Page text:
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Data Breaches – Despite Smiling Faces The Evil May Lurk Within

In September, the FBI and the Homeland Security issued a warning about a rise in security events caused by current and former employees. In a 2014 study by AlgoSec, an IT consulting company, more than 70% of information security professionals responded that insider threats, both accidental and malicious, were their top concern, up from the 2013 study possibly due to the “Edward Snowden effect.”

Home Depot, during an investigation triggered by its recent outside data leak, learned that a former senior IT security employee was fired from his previous job for sabotaging his employer’s network and is now in federal prison for remotely resetting his employer’s servers to factory settings. The incident is believed to have cost as much as $1 million in lost business, and while the employee has not been tied to the Home Depot hack, he might have caused loss which could have been avoided by a background check and implementation of proper policies.)

According to a 2014 Insider Threat Survey of IT professionals by SpecterSoft asking about experience in detecting and preventing insider threats from employees and vendors, approximately 35% of the organizations reported that they had experienced an insider attack. It is estimated that 75% of all insider crimes go unnoticed. Data thefts – whether personal information or company secrets – can take months to discover, if discovered at all. The survey estimates also there are $40 billion in losses due to employee theft and fraud.

According to a May 2014 study by the Poneman Institute, 44% of data breaches were from malicious or criminal attacks, 31% from human error and 25% from system glitches. issues that can also arise from low-tech events. For example, in a recent case involving the Owensboro Medical Practice, PLLC, a spreadsheet that a vendor had received containing protected health information was copied and removed from the vendor’s office resulting in the breach. Evidence from the SpecterSoft study suggests that just 10% of employees account for 95% of incidents.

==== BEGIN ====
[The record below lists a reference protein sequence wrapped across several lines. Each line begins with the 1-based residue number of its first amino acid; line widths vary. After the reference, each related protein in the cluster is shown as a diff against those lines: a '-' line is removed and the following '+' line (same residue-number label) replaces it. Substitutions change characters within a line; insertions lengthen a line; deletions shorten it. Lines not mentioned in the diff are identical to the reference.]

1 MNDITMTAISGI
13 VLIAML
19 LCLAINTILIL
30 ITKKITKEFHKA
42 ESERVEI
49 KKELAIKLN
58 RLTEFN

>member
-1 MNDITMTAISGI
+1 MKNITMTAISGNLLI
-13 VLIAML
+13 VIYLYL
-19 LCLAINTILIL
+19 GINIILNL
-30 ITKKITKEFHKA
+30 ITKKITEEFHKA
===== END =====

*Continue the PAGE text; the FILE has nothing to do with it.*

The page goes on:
How is it possible to prevent or lessen the losses and lower the risks a business faces?

Analyzing practices and establishing policies can help prevent incidents from inside as well as outside and lower risk. One model is based on the framework for organizing cybersecurity activities set out in the Framework for Improving Critical Infrastructure Cybersecurity, released by the National Institute of Standards and Technology in February 2014, which incorporates project management analysis. The functions to organize are:

  • Identifydevelop an understanding of how data flow and storage work to manage and analyze risk to systems, data, and assets, including pricing and customer information and other company confidential and proprietary information.

 

  • Protect – develop and implement safeguards to help limit the impact of an event, including requiring security and standards from vendors and implementing policies and procedures for employees.
  • Detect – develop and implement procedures to identify an event, including requiring vendors to detect and expeditiously provide notice of an event.
  • Respond – prepare a plan and procedures to take action in the case of an event, whether internal or external.
  • Recover – have a plan in place to restore capabilities impaired due to an event to reduce the impact and losses.